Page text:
They're turning up in pyjamas and arguing about who is more boring, but a vote on changes to the way Australians elect senators is still nowhere in sight.
It's been a marathon 20-hour session so far and Labor's filibustering on Senate voting reforms doesn't look likely to let up anytime soon as debate rages into the early hours of Friday morning. At 5am, there were still 37 amendments from various parties to be considered.
Senate debates through the night
Proposed changes to how Australians elect the senate are debated by sleepless senators overnight Thursday and into Friday. Courtesy ABC News 24.
Bring your pillows and mattresses, Labor warned on Thursday. It wasn't an exaggeration.
Independent senator Nick Xenophon showed up in the chamber dressed in pyjamas, pillow in tow.
Labor made several attempts to call it quits for the day and resume debate later, but the government has ruled parliament will stay put until the bill is dealt with.
"If you still want to be here on Easter Friday, on Good Friday, that's fine," Finance Minister Mathias Cormann said.
He pointed out that debate on the bill in the Senate alone had been running for more than 31 hours, making it the 14th longest Upper House debate since 1990.
Insults have been hurled back and forth across the chamber, with Labor's Jacinta Collins accused of being boring, and more Labor jokes about Greens leader Richard Di Natale's GQ magazine photo shoot.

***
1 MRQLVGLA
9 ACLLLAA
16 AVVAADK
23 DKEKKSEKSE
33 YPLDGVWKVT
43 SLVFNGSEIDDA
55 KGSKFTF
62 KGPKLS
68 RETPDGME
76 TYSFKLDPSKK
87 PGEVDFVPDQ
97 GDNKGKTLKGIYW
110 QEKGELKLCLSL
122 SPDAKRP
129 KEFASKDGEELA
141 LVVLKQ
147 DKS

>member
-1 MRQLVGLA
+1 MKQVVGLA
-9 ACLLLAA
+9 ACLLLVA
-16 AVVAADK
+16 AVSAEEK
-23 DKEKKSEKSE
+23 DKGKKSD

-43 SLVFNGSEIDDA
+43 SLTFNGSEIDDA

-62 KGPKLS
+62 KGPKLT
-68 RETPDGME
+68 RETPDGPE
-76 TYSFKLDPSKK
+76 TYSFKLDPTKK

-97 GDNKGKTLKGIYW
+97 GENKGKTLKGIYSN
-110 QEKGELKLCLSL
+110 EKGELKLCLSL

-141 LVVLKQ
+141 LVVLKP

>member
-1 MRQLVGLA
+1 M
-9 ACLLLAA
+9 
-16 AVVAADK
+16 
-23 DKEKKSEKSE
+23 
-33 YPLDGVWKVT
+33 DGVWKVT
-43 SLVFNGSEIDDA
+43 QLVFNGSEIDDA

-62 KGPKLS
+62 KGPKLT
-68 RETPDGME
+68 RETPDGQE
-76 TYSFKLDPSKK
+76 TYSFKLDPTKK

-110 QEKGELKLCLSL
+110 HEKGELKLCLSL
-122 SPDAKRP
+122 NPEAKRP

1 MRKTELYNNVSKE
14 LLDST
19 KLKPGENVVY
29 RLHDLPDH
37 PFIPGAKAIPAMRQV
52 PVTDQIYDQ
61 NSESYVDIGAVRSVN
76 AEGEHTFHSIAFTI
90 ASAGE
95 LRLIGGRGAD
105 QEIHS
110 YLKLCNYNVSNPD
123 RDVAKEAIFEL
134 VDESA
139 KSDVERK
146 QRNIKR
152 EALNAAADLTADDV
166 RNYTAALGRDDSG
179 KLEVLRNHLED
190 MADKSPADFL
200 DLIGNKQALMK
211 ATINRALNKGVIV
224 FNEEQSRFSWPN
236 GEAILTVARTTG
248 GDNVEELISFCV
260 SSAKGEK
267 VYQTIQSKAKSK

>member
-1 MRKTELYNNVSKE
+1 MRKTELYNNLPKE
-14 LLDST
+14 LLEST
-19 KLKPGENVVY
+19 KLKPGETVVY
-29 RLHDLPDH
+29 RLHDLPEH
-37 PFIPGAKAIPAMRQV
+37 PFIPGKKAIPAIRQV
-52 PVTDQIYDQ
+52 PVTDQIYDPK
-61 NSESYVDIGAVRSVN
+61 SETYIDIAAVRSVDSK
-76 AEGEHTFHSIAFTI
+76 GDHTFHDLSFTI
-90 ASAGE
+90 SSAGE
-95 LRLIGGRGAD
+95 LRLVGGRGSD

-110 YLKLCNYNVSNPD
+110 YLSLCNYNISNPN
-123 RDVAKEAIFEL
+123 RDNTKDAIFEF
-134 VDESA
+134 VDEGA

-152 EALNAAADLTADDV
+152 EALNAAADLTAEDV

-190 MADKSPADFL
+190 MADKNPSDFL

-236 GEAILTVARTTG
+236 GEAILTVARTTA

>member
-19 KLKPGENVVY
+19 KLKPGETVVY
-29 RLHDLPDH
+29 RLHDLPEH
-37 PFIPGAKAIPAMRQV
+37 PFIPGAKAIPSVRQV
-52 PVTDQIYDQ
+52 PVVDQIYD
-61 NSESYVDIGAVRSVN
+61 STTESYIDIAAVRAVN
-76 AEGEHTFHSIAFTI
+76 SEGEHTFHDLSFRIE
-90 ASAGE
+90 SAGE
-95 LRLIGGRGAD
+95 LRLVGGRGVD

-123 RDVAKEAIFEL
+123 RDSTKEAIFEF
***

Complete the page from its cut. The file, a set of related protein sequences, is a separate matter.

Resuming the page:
Greens senator Lee Rhiannon, a strong proponent of the reforms, said Labor had fallen on the wrong side of history.
"How could you come in here and speak against voters having the right to decide their preferences?
"This whole episode will be recorded as disgraceful for Labor when the history of this period is written."
If you still want to be here on Easter Friday, on Good Friday, that's fineFinance Minister Mathias Cormann
Senior Labor figure Penny Wong said the changes would probably help the opposition get more senators elected, but she warned the Greens' "selfish" move to win more seats ran the risk of turning the Senate into a rubber stamp for coalition governments.
Labor and most of the crossbench argue the changes will prevent minor parties and independents from being elected.
Liberal Democrat David Leyonhjelm pointed out that West Australian Liberal Linda Reynolds wouldn't have been elected to the Senate had it not been for his party's preferences.
"I have wondered whether we did the right thing," he said.
He said voters trusted the party they vote for to do the right thing with their preferences.
The proposed changes allow voters to allocate their own preferences by numbering at least six boxes above the line on a Senate ballot paper.
Senator Cormann said the changes would give voters the power to choose their own preferences, rather than having them directed via backroom deals.
"The only people who get advantaged by this reform are voters."
He said the government was confident the changes would be constitutionally sound.